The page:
Economic use of plants is key to their naturalization success.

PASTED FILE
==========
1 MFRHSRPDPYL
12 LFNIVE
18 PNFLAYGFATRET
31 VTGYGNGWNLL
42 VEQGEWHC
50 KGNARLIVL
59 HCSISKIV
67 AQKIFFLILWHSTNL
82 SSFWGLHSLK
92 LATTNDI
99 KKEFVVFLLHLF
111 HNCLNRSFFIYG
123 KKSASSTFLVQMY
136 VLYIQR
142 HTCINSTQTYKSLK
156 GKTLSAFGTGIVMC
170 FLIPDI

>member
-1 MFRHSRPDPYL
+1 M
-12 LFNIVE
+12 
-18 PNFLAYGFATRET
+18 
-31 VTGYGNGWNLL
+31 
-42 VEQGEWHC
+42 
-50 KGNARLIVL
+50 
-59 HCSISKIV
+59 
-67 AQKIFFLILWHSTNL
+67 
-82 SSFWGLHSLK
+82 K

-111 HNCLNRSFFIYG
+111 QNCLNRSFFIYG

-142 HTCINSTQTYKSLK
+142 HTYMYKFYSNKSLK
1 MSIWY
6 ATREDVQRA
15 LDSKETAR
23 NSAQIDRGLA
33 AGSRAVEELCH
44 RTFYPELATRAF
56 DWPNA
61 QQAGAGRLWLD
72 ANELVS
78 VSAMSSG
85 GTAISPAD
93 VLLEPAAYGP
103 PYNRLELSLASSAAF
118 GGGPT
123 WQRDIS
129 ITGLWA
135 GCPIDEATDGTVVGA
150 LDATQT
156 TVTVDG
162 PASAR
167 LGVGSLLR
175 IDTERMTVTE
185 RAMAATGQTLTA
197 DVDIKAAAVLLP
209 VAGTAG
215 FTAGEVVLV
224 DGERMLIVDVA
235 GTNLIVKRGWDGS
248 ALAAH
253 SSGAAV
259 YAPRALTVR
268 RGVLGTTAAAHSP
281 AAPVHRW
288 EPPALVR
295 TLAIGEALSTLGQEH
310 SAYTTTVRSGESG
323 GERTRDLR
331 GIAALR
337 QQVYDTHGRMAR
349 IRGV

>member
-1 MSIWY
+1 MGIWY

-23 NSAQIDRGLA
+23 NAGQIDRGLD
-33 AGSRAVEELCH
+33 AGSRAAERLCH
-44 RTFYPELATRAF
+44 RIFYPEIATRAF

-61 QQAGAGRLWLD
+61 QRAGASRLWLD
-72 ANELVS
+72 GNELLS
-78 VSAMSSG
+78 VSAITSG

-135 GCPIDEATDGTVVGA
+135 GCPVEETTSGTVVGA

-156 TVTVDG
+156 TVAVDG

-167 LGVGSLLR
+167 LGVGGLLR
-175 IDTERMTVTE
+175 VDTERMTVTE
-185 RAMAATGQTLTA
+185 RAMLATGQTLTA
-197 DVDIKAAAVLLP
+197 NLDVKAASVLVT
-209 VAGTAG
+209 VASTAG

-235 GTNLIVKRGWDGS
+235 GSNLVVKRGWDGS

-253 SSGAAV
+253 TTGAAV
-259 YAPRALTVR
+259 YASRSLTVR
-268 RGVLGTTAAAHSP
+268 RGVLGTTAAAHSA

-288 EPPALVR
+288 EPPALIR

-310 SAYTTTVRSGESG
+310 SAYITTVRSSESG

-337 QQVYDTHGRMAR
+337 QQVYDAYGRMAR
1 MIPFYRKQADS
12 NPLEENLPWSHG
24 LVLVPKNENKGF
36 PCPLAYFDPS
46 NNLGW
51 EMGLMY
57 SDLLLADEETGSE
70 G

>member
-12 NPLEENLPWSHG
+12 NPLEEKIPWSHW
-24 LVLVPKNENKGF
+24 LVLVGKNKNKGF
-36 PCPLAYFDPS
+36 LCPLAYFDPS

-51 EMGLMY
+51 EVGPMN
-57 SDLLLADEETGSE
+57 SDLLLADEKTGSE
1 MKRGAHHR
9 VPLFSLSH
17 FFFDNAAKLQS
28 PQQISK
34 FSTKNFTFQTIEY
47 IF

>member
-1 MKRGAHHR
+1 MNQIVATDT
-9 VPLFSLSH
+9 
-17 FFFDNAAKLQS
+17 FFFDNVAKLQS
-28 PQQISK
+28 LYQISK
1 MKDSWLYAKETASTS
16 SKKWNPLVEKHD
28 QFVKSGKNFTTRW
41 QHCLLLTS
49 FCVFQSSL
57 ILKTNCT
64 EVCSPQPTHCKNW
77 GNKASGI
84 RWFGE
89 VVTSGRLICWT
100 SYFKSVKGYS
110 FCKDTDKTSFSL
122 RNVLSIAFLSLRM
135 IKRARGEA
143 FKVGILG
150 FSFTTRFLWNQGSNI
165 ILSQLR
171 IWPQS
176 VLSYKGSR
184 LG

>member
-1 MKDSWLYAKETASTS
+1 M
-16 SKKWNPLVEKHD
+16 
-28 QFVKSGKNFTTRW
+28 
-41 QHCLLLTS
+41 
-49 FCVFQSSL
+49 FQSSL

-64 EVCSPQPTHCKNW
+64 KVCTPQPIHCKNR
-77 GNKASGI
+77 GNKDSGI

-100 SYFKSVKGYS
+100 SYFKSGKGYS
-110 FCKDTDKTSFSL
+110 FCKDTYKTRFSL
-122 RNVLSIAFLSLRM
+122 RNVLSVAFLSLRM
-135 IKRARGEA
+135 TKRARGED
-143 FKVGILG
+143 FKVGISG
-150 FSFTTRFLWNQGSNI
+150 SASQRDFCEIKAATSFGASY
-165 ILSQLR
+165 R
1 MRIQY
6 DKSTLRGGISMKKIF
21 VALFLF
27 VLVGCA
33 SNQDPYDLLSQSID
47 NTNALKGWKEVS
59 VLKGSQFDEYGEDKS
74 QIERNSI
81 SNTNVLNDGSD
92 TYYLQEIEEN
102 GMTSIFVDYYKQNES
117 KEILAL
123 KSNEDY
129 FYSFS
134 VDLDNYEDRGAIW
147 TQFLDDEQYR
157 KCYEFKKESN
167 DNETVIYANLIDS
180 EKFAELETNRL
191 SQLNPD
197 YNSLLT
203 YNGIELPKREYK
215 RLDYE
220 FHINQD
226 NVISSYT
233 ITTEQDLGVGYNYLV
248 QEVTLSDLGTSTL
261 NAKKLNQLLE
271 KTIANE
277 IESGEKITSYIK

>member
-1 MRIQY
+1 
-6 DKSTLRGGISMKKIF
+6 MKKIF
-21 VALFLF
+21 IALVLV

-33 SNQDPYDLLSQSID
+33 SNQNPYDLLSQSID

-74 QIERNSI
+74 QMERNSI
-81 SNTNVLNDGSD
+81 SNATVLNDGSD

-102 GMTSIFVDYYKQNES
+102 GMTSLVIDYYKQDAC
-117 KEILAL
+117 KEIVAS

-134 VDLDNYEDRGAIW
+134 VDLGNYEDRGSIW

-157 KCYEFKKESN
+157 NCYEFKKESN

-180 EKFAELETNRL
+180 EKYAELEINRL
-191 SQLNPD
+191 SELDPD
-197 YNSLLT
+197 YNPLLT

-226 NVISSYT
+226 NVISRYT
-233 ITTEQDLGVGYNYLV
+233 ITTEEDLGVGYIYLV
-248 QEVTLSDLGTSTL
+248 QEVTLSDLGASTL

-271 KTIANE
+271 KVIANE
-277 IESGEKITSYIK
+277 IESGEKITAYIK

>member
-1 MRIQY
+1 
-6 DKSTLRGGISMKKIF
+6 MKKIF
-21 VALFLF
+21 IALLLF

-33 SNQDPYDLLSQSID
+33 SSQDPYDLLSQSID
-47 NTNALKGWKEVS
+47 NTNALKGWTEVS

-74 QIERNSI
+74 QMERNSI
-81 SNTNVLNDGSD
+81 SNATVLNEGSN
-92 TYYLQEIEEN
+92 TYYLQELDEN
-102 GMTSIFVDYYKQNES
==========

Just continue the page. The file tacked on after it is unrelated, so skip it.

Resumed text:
Humans cultivate thousands of economic plants (i.e. plants with economic value) outside their native ranges. To analyze how this contributes to naturalization success, we combine global databases on economic uses and naturalization success of the world's seed plants. Here we show that naturalization likelihood is 18 times higher for economic than non-economic plants. Naturalization success is highest for plants grown as animal food or for environmental uses (e.g. ornamentals), and increases with number of uses. Taxa from the Northern Hemisphere are disproportionately over-represented among economic plants, and economic plants from Asia have the greatest naturalization success. In regional naturalized floras, the percentage of economic plants exceeds the global percentage and increases towards the equator. Phylogenetic patterns in the naturalized flora partly result from phylogenetic patterns in the plants we cultivate. Our study illustrates that accounting for the intentional introduction of economic plants is key to unravelling drivers of plant naturalization.